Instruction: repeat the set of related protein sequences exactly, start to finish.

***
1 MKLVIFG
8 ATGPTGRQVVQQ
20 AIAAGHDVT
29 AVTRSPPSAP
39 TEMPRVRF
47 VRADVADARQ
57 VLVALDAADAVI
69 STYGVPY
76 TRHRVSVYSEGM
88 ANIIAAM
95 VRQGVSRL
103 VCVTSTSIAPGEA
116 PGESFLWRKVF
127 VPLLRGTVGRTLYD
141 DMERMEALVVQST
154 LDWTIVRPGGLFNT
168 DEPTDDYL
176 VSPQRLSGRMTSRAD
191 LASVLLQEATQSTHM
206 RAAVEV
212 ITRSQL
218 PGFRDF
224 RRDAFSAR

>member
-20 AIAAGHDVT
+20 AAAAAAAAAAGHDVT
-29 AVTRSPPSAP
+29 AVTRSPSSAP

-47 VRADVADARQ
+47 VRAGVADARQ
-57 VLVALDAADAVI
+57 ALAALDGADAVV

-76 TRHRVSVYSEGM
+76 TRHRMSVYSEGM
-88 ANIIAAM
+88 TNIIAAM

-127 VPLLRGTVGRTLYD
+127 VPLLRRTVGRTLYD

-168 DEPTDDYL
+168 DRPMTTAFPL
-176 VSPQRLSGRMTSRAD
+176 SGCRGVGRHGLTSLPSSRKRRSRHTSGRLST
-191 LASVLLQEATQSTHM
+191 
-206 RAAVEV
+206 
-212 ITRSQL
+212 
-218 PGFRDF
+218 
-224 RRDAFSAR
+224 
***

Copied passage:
1 MKLVIFG
8 ATGPTGRQVVQQ
20 AIAAGHDVT
29 AVTRSPPSAP
39 TEMPRVRF
47 VRADVADARQ
57 VLVALDAADAVI
69 STYGVPY
76 TRHRVSVYSEGM
88 ANIIAAM
95 VRQGVSRL
103 VCVTSTSIAPGEA
116 PGESFLWRKVF
127 VPLLRGTVGRTLYD
141 DMERMEALVVQST
154 LDWTIVRPGGLFNT
168 DEPTDDYL
176 VSPQRLSGRMTSRAD
191 LASVLLQEATQSTHM
206 RAAVEV
212 ITRSQL
218 PGFRDF
224 RRDAFSAR

>member
-20 AIAAGHDVT
+20 AAAAAAAAAAGHDVT
-29 AVTRSPPSAP
+29 AVTRSPSSAP

-47 VRADVADARQ
+47 VRAGVADARQ
-57 VLVALDAADAVI
+57 ALAALDGADAVV

-76 TRHRVSVYSEGM
+76 TRHRMSVYSEGM
-88 ANIIAAM
+88 TNIIAAM

-127 VPLLRGTVGRTLYD
+127 VPLLRRTVGRTLYD

-168 DEPTDDYL
+168 DRPMTTAFPL
-176 VSPQRLSGRMTSRAD
+176 SGCRGVGRHGLTSLPSSRKRRSRHTSGRLST
-191 LASVLLQEATQSTHM
+191 
-206 RAAVEV
+206 
-212 ITRSQL
+212 
-218 PGFRDF
+218 
-224 RRDAFSAR
+224 